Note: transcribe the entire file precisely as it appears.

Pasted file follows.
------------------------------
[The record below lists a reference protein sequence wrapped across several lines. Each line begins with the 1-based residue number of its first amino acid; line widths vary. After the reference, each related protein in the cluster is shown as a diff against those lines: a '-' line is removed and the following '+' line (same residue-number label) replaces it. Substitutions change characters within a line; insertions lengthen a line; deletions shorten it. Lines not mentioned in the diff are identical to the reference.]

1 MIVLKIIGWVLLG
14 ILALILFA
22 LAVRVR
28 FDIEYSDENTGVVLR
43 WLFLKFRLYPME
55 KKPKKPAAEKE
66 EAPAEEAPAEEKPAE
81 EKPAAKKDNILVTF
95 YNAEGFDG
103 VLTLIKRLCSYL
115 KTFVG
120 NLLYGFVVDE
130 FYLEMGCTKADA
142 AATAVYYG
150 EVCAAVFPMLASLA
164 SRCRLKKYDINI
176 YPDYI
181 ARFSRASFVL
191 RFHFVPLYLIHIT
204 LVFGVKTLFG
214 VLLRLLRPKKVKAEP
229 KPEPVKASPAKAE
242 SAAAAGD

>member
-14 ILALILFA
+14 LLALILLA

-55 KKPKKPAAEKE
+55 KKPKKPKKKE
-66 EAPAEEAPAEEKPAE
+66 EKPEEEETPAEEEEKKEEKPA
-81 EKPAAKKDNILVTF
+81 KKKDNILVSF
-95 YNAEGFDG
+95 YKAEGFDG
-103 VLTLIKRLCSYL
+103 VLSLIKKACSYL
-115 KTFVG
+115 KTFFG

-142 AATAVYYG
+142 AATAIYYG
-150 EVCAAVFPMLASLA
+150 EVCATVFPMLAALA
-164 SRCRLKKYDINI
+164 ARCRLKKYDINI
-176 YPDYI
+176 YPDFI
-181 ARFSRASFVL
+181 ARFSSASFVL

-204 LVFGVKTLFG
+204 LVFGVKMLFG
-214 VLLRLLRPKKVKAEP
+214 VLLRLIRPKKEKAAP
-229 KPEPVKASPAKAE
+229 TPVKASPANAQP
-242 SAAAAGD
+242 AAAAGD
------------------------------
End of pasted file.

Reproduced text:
[The record below lists a reference protein sequence wrapped across several lines. Each line begins with the 1-based residue number of its first amino acid; line widths vary. After the reference, each related protein in the cluster is shown as a diff against those lines: a '-' line is removed and the following '+' line (same residue-number label) replaces it. Substitutions change characters within a line; insertions lengthen a line; deletions shorten it. Lines not mentioned in the diff are identical to the reference.]

1 MIVLKIIGWVLLG
14 ILALILFA
22 LAVRVR
28 FDIEYSDENTGVVLR
43 WLFLKFRLYPME
55 KKPKKPAAEKE
66 EAPAEEAPAEEKPAE
81 EKPAAKKDNILVTF
95 YNAEGFDG
103 VLTLIKRLCSYL
115 KTFVG
120 NLLYGFVVDE
130 FYLEMGCTKADA
142 AATAVYYG
150 EVCAAVFPMLASLA
164 SRCRLKKYDINI
176 YPDYI
181 ARFSRASFVL
191 RFHFVPLYLIHIT
204 LVFGVKTLFG
214 VLLRLLRPKKVKAEP
229 KPEPVKASPAKAE
242 SAAAAGD

>member
-14 ILALILFA
+14 LLALILLA

-55 KKPKKPAAEKE
+55 KKPKKPKKKE
-66 EAPAEEAPAEEKPAE
+66 EKPEEEETPAEEEEKKEEKPA
-81 EKPAAKKDNILVTF
+81 KKKDNILVSF
-95 YNAEGFDG
+95 YKAEGFDG
-103 VLTLIKRLCSYL
+103 VLSLIKKACSYL
-115 KTFVG
+115 KTFFG

-142 AATAVYYG
+142 AATAIYYG
-150 EVCAAVFPMLASLA
+150 EVCATVFPMLAALA
-164 SRCRLKKYDINI
+164 ARCRLKKYDINI
-176 YPDYI
+176 YPDFI
-181 ARFSRASFVL
+181 ARFSSASFVL

-204 LVFGVKTLFG
+204 LVFGVKMLFG
-214 VLLRLLRPKKVKAEP
+214 VLLRLIRPKKEKAAP
-229 KPEPVKASPAKAE
+229 TPVKASPANAQP
-242 SAAAAGD
+242 AAAAGD